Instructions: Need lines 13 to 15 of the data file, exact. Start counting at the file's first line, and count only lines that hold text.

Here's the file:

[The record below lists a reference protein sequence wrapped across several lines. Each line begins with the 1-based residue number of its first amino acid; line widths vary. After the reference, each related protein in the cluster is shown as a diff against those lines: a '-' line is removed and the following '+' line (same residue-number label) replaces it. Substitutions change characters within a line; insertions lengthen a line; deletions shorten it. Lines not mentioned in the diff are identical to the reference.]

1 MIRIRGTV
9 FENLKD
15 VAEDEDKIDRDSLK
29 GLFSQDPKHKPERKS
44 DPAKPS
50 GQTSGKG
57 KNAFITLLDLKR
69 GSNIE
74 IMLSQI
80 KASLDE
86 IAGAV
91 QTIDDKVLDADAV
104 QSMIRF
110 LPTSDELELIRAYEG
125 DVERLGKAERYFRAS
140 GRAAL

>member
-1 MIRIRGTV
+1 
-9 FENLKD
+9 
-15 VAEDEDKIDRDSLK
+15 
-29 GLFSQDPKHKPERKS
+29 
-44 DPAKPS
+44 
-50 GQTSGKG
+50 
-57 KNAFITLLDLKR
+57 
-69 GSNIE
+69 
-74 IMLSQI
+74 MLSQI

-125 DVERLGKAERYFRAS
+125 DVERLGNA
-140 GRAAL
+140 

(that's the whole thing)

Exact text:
91 QTIDDKVLDADAV
104 QSMIRF
110 LPTSDELELIRAYEG